The leaders of Sudan and Ethiopia will separately travel to the South Sudanese capital Juba next week to start a mediation attempt by the South Sudanese government to defuse a border dispute.
Senior presidential aide Tut Gatluak, who has been travelling between Khartoum and Addis Ababa in recent weeks for talks with their leaders on the dispute, announced the visits on Wednesday.
While in Juba, Sudan’s de facto head of state Gen Abdel Fattah Al Burhan and Ethiopian Prime Minister Abiy Ahmed will meet South Sudanese President Salva Kiir.
Depending on the outcome of these talks, a three-way summit could be held later in Juba, Mr Gatluak said.
Also on Wednesday, a spokesman for the Sudanese Foreign Ministry said the country’s ambassador to Addis Ababa had been summoned for consultations, Reuters reported.
It was not immediately clear if it was linked to the border dispute.
A Saudi government envoy, Minister of State for African Affairs Ahmed Qatan, was in Khartoum on Wednesday to try to defuse tension between Sudan and Ethiopia.
He held talks with Sudanese leaders including Gen Al Burhan and Prime Minister Abdalla Hamdok. He was scheduled to visit Addis Ababa later this week.
The Sudanese-Ethiopian border dispute began when the Sudanese military moved in December to wrest back control of enclaves on its side of the border.
Those areas had for decades been settled by farmers from the powerful Amhara ethnic group.
The Sudanese move started deadly clashes.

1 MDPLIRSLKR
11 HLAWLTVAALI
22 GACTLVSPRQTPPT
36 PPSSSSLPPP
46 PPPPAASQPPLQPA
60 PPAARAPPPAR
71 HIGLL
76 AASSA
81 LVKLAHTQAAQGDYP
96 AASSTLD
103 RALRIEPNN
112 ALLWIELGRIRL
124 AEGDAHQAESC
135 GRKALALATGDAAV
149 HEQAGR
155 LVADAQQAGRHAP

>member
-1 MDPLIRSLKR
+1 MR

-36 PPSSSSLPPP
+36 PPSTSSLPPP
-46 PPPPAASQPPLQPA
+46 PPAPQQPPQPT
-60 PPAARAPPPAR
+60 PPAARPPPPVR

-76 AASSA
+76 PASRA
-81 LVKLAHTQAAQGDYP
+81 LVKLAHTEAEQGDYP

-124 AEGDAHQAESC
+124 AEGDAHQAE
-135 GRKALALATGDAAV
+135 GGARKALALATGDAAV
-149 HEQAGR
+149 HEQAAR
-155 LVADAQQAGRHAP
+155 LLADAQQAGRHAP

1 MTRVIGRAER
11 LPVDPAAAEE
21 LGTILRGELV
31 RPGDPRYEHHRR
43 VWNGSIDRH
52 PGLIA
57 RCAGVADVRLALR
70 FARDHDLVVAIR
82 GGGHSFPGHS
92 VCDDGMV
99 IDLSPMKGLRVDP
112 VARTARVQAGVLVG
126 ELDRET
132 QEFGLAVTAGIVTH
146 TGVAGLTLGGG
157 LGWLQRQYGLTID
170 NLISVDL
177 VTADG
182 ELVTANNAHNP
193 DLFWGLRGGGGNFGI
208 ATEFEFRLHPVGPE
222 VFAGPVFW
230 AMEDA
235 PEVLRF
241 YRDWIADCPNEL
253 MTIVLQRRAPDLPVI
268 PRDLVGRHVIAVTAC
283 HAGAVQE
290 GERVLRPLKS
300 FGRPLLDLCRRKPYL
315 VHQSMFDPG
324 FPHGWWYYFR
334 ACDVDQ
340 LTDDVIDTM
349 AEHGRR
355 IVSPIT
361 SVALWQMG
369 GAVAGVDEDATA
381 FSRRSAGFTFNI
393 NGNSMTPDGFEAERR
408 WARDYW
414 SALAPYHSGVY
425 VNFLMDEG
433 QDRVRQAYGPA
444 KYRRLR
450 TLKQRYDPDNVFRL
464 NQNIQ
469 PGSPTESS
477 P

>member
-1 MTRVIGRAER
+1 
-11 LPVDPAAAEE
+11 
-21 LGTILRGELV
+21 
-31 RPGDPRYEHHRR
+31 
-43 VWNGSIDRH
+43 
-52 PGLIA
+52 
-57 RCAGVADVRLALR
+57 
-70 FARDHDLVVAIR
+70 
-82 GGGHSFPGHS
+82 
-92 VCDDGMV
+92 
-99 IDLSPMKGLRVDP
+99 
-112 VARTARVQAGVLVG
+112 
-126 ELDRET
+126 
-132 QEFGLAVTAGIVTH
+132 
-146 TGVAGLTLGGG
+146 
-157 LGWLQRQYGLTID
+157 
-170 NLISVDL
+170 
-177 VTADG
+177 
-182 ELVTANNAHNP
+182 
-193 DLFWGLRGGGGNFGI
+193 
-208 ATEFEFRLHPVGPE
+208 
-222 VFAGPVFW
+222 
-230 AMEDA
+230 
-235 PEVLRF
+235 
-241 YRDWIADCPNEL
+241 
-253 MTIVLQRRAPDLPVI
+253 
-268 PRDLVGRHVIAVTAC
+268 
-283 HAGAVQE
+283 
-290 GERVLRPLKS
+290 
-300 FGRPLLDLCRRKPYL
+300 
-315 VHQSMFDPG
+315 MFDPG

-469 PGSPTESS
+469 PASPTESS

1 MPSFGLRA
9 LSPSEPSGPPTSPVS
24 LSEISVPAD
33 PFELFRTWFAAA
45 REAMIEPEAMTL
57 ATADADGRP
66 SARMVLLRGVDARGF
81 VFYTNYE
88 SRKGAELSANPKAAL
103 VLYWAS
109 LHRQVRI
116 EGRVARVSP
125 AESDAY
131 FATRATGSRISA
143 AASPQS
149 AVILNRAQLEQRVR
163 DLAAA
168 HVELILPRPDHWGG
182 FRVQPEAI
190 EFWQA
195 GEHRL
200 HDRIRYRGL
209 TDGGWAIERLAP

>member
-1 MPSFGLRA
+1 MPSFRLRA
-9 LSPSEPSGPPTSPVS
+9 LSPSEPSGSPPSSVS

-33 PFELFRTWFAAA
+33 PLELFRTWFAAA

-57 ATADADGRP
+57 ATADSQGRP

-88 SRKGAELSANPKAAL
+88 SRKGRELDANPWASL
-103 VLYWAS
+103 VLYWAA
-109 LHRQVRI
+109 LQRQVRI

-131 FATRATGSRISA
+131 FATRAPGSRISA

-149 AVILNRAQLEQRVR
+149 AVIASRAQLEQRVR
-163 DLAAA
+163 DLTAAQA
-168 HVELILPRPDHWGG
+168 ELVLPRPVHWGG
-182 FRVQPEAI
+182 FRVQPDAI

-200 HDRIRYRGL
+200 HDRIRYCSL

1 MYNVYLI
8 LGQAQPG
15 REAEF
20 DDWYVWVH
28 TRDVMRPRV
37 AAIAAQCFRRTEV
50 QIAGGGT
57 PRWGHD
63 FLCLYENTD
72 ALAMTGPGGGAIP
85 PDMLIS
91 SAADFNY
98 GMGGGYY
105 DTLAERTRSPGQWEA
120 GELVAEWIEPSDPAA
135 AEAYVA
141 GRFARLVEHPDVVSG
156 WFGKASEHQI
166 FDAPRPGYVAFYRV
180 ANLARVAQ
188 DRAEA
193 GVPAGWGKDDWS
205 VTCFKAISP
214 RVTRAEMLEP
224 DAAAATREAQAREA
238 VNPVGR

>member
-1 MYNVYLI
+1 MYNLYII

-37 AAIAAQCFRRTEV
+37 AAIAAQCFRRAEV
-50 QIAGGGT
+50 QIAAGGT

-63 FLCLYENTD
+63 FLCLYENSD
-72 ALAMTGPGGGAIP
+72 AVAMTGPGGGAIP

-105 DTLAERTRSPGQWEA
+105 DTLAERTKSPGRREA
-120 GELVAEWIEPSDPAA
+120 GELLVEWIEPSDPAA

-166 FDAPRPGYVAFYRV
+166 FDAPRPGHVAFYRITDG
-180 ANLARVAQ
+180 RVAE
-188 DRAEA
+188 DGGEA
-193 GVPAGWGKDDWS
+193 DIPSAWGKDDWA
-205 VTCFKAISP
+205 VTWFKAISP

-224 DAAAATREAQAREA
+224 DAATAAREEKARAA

On Sunday, Khartoum said Ethiopian forces had crossed into Sudanese territory and warned that Addis Ababa would have to suffer the consequences of its aggression if they were not pulled back.
Sudan insists that a colonial-era demarcation deal reached in 1902 was valid to this day and must be respected by Ethiopia.
Addis Ababa insists it will negotiate with Sudan only after its forces pull out from the areas they retook.
The two countries, and Egypt, are also at odds over a huge Nile dam built by Ethiopia less than 20 kilometres from the Sudanese border.
Sudan wants Ethiopia to enter a legally binding agreement to share data on the operation of the hydroelectric dam to protect its territory from flooding and ensure the smooth running of its own power-generating dams on the Blue Nile.
Ethiopia said it would agree only to non-binding recommendations and would go ahead with a second phase of filling the dam's reservoir in July, regardless of whether an agreement was reached.
Egypt, like Sudan a downstream nation, is alarmed that the dam could significantly reduce its share of the Nile’s waters, costing hundreds of thousands of jobs and disrupting its delicate food balance.